So Sony noticed that we do a lot of book giveaways here, and they offered to let us test run a sleek, shiny, silver Sony Reader PRS-505. What’s the green angle to a Sony Reader? We can save a lot of resources if electronic readers capture the market: paper, resources to make paper, ink, transportation, space, etc. Make sure to read Smart Planet for a thorough eco analysis of the reader, though. Anyway, being avid readers, we decided to give it a shot, because, to be entirely honest, we can’t stop reading! So I opened up the box about a month ago (yep, I’ve been using it that long to be sure about what I say below), and I was blown away. Seriously. The screen is so much like paper — I couldn’t believe it. As a result, I decided, then and there, to try to make a video so you can see what I see.
It seems like there’s a new, cutting-edge technology in the limelight everyday and today is no exception. You’ve heard of CSP — concentrated solar power, right? Well Sopogy has been in R&D for several years perfecting their MicroCSP technology. They developed the above pictured application for commercial, industrial, and small utility uses. MicroCSP takes traditional, large scale, open faced, desert, parabolic trough CSP panels and shrinks them down to 25% of the size. The trough is between 12 and 18 feet long and is meant for distributed energy solutions from 200 kW to 20 MW. It can be used on-site, too, whether on a roof or adjacent to a building.
The innovators of this new technology, if they get it into production, may just be the green building revolutionaries of tomorrow. At the end of the week, MIT engineers published research of new technology showing that the sun’s energy could be harvested from a large area, such as a window, and concentrated at the edges by solar cells. With this so-called luminescent solar concentrator, the potential for low-cost electricity seems almost within reach. Technically, here’s how it works:
Earlier this week, GM announced that they were adding the world’s largest, rooftop, solar photovoltaic power installation to its car assembly plant located in Zaragoza, Spain (a factory that manufactures Opel vehicles for sale in Europe). When the project is completed in the fall of 2008, the solar installation will have 85,000 solar panels covering about 2,000,000 sf of roof space. Bloomberg further reports that the $78.5 million installation will avoid about 7k tons of emissions per year.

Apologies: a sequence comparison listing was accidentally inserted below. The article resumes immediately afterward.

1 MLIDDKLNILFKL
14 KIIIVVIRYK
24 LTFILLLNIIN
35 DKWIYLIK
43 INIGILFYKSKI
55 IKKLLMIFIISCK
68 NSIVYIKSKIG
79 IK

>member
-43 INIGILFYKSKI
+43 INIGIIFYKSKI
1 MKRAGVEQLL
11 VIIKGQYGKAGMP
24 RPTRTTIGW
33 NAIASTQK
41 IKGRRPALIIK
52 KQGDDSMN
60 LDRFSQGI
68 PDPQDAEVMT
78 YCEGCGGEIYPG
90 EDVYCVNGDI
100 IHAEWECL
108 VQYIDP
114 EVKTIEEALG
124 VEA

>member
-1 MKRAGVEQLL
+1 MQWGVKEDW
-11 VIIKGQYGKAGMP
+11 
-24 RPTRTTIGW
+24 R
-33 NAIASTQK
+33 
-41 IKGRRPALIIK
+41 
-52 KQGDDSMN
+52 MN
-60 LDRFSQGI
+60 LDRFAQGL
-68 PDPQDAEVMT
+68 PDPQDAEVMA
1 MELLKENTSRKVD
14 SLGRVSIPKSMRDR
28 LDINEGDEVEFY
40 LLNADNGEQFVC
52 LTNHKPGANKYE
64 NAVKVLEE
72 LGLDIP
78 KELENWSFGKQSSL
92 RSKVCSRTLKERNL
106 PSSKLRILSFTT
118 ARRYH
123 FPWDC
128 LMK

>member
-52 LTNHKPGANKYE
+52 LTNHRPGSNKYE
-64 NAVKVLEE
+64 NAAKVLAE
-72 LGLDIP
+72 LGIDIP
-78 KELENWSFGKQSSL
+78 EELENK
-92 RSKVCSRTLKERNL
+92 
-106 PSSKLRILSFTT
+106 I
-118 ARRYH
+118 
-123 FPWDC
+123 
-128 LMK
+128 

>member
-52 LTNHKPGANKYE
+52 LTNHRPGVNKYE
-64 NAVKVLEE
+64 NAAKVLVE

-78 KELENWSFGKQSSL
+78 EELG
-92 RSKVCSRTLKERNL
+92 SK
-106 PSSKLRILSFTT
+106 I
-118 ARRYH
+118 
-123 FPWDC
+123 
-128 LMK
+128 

It’s clear our country is reaching what future generations will see as a watershed moment as it relates to our current energy situation and how we handle it. In the U.S. alone, buildings account for roughly 70% of electricity use and 39% of energy use, so any discussion of our energy future naturally implicates the built environment. The current state of discussions on our energy future has brought together some incredible minds and one of those is the great T. Boone Pickens, an expert in recognizing scarce resources and future energy trends. Just today, he announced his efforts relating to the PickensPlan — a plan he explains himself in the above video.
Now, I think Mr. Pickens is definitely probing one of the better ways to alleviate our dependence on foreign oil, but I also think he’s skipping over an important aspect of this discussion on our country’s energy mix.
Just a little over a year ago, on May 4, 2007, Greensburg, Kansas was smashed by a tornado that pretty much decimated everything. Since that time, the city has made news all over the world for its ambitions to rebuild everything in an environmentally-friendly way. City buildings larger than about 4000 sf will be LEED Platinum, etc. So this building, 547 Arts Center, is an example of the green reconstruction process going on in Greensburg. 547 Arts Center is the first building certified as LEED Platinum in Kansas and has some incredible green elements — not to mention three small wind turbines twirling away above the roof line.